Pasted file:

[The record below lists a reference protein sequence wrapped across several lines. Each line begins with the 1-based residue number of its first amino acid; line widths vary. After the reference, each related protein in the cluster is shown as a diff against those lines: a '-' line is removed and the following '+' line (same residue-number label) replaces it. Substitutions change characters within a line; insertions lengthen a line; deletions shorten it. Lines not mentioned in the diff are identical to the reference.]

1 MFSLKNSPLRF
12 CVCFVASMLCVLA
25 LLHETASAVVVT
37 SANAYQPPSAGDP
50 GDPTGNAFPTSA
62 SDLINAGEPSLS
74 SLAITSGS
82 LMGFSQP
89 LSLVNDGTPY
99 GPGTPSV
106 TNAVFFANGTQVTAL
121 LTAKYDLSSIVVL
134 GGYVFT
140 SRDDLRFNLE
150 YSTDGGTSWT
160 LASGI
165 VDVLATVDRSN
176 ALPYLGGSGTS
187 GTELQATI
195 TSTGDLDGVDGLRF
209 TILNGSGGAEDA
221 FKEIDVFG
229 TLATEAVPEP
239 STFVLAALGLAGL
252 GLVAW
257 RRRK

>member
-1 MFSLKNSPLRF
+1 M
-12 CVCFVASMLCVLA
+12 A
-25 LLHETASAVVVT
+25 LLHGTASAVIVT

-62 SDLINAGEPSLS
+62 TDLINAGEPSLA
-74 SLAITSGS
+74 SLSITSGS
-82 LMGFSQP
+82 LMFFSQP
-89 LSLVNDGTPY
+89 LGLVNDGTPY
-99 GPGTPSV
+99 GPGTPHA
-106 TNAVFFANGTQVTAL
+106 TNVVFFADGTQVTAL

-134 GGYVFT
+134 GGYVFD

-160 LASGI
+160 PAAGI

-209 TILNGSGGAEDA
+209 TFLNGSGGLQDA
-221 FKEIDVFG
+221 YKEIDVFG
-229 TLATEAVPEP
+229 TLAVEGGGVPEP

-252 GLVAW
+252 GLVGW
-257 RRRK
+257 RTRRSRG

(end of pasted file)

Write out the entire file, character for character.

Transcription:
[The record below lists a reference protein sequence wrapped across several lines. Each line begins with the 1-based residue number of its first amino acid; line widths vary. After the reference, each related protein in the cluster is shown as a diff against those lines: a '-' line is removed and the following '+' line (same residue-number label) replaces it. Substitutions change characters within a line; insertions lengthen a line; deletions shorten it. Lines not mentioned in the diff are identical to the reference.]

1 MFSLKNSPLRF
12 CVCFVASMLCVLA
25 LLHETASAVVVT
37 SANAYQPPSAGDP
50 GDPTGNAFPTSA
62 SDLINAGEPSLS
74 SLAITSGS
82 LMGFSQP
89 LSLVNDGTPY
99 GPGTPSV
106 TNAVFFANGTQVTAL
121 LTAKYDLSSIVVL
134 GGYVFT
140 SRDDLRFNLE
150 YSTDGGTSWT
160 LASGI
165 VDVLATVDRSN
176 ALPYLGGSGTS
187 GTELQATI
195 TSTGDLDGVDGLRF
209 TILNGSGGAEDA
221 FKEIDVFG
229 TLATEAVPEP
239 STFVLAALGLAGL
252 GLVAW
257 RRRK

>member
-1 MFSLKNSPLRF
+1 M
-12 CVCFVASMLCVLA
+12 A
-25 LLHETASAVVVT
+25 LLHGTASAVIVT

-62 SDLINAGEPSLS
+62 TDLINAGEPSLA
-74 SLAITSGS
+74 SLSITSGS
-82 LMGFSQP
+82 LMFFSQP
-89 LSLVNDGTPY
+89 LGLVNDGTPY
-99 GPGTPSV
+99 GPGTPHA
-106 TNAVFFANGTQVTAL
+106 TNVVFFADGTQVTAL

-134 GGYVFT
+134 GGYVFD

-160 LASGI
+160 PAAGI

-209 TILNGSGGAEDA
+209 TFLNGSGGLQDA
-221 FKEIDVFG
+221 YKEIDVFG
-229 TLATEAVPEP
+229 TLAVEGGGVPEP

-252 GLVAW
+252 GLVGW
-257 RRRK
+257 RTRRSRG